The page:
The first turtle we came across was just finishing digging her nest, taking very delicate and dexterous scopes of sand with alternate left and right back flipper. Then when she was satisfied it was deep enough, started laying her eggs. Each nest contains between 80-120 eggs, and she will come up onto the beach about 6-10 times over the next couple of weeks to nest again and again.


Later on we watched a huge female haul herself out of the surf and up the shore to nest. She then promptly shuffled between two other smaller turtles causing their carefully excavated nest to collapse, and they had to start again. The site she finally chose was the site of a previous nest, and as she dug down into the sand this nest was disturbed and eggs were scattered over the surface. This is a common occurrence with so many turtles coming ashore in a relatively small area.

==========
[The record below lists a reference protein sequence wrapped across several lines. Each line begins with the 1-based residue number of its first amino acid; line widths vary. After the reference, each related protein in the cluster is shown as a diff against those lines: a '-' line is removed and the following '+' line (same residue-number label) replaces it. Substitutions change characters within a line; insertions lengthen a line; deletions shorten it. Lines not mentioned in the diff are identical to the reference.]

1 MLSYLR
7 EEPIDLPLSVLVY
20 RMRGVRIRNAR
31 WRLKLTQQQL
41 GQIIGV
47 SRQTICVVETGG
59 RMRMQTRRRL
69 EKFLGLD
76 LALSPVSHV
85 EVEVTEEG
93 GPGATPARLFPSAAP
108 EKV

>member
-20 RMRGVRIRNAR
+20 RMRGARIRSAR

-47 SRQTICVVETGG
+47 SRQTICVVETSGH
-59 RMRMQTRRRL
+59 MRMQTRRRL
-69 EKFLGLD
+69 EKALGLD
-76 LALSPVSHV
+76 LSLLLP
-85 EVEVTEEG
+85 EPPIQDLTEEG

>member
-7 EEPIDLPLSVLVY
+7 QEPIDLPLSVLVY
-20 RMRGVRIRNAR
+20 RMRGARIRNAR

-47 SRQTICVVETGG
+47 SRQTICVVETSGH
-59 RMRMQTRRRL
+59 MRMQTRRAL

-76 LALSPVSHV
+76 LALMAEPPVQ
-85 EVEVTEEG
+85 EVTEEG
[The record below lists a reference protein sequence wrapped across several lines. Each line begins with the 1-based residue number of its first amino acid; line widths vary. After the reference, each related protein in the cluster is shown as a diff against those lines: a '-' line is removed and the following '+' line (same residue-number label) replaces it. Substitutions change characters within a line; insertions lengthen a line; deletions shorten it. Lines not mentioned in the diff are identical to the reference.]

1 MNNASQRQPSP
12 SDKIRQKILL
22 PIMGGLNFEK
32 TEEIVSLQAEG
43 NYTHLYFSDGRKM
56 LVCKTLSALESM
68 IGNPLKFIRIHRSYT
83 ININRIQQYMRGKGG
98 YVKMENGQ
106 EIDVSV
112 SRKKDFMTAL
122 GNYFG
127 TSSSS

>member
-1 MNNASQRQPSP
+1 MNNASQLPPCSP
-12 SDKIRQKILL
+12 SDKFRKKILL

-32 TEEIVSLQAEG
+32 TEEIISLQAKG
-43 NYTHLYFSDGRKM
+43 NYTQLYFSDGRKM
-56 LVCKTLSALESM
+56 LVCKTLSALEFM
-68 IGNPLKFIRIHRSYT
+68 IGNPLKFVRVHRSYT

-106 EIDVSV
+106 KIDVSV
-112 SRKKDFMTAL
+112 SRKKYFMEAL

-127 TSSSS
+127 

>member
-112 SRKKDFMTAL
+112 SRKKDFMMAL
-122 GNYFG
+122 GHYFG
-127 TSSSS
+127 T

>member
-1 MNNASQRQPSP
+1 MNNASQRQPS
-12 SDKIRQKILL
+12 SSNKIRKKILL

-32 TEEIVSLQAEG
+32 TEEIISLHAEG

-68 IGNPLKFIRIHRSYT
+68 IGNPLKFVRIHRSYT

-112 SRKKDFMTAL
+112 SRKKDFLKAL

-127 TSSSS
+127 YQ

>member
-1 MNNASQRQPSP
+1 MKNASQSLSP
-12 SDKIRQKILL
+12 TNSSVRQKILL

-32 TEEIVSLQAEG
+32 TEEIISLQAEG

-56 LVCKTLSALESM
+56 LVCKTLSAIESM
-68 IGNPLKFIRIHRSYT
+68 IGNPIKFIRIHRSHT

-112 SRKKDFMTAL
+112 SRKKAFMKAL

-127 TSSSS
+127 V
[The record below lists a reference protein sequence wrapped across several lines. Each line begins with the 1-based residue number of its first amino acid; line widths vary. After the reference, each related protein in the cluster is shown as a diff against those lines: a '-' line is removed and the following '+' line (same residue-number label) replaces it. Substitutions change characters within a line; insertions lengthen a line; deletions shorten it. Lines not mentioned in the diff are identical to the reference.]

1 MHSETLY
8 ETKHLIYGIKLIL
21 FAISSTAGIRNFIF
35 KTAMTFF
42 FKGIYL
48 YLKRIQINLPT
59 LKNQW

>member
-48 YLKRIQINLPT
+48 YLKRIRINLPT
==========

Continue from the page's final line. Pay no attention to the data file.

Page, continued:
The survival rate from egg to maturity when a female is ready to mate and nest is only 1:1000. This is made worse by the unintentional by-catch in fishermen’s nets. In Trinidad they are trying their best to reduce these unnecessary losses through education, involving locals in research and banning net fishing during the nesting season. This seems to be working as all the locals we’ve spoken too are very proud of the fact that they have one of the largest remaining nesting sites in their area. Let’s hope that all the conservation and education work is not in vain and these fantastic and enigmatic creatures are not lost forever, and continue to migrate the oceans, including as far as the Welsh Coast.